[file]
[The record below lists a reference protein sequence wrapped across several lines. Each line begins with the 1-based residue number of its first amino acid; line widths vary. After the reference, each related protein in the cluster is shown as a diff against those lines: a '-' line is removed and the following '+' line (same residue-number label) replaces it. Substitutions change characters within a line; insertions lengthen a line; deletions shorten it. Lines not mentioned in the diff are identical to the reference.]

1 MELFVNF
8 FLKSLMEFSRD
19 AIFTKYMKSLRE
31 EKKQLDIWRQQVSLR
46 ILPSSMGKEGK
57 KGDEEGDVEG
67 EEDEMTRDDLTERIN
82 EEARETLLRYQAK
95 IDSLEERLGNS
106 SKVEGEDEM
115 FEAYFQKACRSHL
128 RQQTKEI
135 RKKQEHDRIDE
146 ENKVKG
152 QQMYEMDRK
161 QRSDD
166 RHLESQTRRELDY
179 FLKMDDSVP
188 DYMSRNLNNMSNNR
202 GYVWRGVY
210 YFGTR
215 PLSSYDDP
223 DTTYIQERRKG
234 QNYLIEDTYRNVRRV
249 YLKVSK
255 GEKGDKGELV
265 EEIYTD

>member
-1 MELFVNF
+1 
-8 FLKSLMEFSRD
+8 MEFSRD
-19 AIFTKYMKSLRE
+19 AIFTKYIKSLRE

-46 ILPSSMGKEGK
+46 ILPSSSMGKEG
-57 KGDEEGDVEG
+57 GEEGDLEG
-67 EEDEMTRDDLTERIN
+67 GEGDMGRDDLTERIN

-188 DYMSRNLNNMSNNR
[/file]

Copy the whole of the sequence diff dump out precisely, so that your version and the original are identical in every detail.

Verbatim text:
[The record below lists a reference protein sequence wrapped across several lines. Each line begins with the 1-based residue number of its first amino acid; line widths vary. After the reference, each related protein in the cluster is shown as a diff against those lines: a '-' line is removed and the following '+' line (same residue-number label) replaces it. Substitutions change characters within a line; insertions lengthen a line; deletions shorten it. Lines not mentioned in the diff are identical to the reference.]

1 MELFVNF
8 FLKSLMEFSRD
19 AIFTKYMKSLRE
31 EKKQLDIWRQQVSLR
46 ILPSSMGKEGK
57 KGDEEGDVEG
67 EEDEMTRDDLTERIN
82 EEARETLLRYQAK
95 IDSLEERLGNS
106 SKVEGEDEM
115 FEAYFQKACRSHL
128 RQQTKEI
135 RKKQEHDRIDE
146 ENKVKG
152 QQMYEMDRK
161 QRSDD
166 RHLESQTRRELDY
179 FLKMDDSVP
188 DYMSRNLNNMSNNR
202 GYVWRGVY
210 YFGTR
215 PLSSYDDP
223 DTTYIQERRKG
234 QNYLIEDTYRNVRRV
249 YLKVSK
255 GEKGDKGELV
265 EEIYTD

>member
-1 MELFVNF
+1 
-8 FLKSLMEFSRD
+8 MEFSRD
-19 AIFTKYMKSLRE
+19 AIFTKYIKSLRE

-46 ILPSSMGKEGK
+46 ILPSSSMGKEG
-57 KGDEEGDVEG
+57 GEEGDLEG
-67 EEDEMTRDDLTERIN
+67 GEGDMGRDDLTERIN

-188 DYMSRNLNNMSNNR